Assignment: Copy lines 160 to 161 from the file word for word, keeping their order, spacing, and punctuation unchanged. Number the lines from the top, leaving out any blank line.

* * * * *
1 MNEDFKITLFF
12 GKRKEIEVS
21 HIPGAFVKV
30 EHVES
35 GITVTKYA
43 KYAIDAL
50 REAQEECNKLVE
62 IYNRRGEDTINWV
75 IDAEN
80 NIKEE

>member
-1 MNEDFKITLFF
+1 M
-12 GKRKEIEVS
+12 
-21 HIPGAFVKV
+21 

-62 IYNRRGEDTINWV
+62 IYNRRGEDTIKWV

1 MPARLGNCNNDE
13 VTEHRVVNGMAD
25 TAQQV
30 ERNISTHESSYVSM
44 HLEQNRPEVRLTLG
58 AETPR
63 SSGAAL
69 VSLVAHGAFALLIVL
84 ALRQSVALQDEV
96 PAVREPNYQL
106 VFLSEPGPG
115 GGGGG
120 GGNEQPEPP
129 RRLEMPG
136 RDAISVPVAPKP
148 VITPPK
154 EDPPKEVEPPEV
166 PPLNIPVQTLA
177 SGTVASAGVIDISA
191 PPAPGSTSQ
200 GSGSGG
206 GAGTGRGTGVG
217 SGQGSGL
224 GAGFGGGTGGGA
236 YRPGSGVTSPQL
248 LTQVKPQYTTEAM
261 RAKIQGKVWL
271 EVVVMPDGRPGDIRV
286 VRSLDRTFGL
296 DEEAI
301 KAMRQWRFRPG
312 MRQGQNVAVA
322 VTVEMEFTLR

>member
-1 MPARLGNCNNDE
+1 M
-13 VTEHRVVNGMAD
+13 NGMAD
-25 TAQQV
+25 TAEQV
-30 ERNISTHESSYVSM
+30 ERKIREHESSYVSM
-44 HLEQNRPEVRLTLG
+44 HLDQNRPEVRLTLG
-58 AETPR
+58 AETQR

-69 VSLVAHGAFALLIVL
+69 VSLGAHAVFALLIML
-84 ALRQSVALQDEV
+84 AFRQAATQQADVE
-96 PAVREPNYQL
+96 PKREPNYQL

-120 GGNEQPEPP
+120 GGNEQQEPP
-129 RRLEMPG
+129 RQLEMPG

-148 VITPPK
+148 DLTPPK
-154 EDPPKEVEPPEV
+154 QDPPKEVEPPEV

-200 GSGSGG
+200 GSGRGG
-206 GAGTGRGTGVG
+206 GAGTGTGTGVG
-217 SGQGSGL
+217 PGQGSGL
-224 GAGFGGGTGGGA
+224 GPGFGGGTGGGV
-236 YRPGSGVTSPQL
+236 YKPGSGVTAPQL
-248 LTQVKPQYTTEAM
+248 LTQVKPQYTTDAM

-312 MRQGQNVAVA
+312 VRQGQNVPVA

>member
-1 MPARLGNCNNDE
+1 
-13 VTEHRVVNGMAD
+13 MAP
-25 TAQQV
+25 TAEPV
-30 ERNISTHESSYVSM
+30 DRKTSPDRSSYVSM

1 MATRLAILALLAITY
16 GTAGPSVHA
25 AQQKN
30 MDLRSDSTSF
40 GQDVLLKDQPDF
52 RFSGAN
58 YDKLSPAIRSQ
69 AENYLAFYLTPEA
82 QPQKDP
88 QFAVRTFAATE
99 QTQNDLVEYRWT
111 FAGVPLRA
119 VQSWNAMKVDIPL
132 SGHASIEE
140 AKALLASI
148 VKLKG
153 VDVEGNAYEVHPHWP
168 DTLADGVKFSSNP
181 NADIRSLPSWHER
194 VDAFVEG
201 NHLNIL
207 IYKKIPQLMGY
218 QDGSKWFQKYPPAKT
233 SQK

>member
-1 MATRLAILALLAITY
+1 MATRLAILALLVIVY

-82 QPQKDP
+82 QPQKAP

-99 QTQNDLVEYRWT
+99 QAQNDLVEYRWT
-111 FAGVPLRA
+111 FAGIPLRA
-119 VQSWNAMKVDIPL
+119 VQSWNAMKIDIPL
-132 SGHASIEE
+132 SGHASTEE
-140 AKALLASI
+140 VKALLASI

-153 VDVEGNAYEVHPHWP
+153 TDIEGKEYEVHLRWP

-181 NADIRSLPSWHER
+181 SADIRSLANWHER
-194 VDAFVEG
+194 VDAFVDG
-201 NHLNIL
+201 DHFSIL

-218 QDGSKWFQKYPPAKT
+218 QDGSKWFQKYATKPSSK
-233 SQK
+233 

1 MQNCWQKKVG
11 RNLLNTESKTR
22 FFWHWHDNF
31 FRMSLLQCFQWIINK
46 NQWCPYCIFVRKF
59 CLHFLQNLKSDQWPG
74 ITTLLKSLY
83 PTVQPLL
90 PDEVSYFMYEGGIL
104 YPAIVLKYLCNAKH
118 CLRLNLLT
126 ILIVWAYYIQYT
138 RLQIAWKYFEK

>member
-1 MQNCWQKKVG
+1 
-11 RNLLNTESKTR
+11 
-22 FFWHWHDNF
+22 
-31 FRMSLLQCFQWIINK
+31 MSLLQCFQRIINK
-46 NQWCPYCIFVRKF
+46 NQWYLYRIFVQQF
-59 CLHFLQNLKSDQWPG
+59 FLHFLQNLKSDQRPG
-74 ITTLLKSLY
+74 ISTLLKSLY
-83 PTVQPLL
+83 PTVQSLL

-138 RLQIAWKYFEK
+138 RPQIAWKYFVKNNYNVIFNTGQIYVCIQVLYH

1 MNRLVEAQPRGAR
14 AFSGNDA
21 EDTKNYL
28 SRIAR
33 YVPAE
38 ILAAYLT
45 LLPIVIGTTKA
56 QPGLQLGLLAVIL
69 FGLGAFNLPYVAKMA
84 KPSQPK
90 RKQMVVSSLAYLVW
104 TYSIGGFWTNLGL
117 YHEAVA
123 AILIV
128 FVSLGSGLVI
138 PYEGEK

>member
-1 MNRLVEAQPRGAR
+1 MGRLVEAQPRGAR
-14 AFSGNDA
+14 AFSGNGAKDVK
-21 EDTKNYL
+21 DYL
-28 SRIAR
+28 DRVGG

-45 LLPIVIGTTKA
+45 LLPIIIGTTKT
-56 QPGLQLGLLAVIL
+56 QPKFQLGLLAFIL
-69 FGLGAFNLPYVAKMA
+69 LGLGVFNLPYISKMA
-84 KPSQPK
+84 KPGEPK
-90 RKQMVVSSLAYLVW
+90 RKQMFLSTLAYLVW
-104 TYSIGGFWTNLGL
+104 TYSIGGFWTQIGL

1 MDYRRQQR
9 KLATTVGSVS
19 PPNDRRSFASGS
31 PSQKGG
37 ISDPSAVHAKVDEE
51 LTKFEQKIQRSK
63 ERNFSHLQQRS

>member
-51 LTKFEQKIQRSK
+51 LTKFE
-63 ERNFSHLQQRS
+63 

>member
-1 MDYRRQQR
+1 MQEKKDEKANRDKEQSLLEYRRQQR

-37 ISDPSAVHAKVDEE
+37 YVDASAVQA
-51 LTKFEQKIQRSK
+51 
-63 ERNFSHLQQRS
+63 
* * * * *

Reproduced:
74 ITTLLKSLY
83 PTVQPLL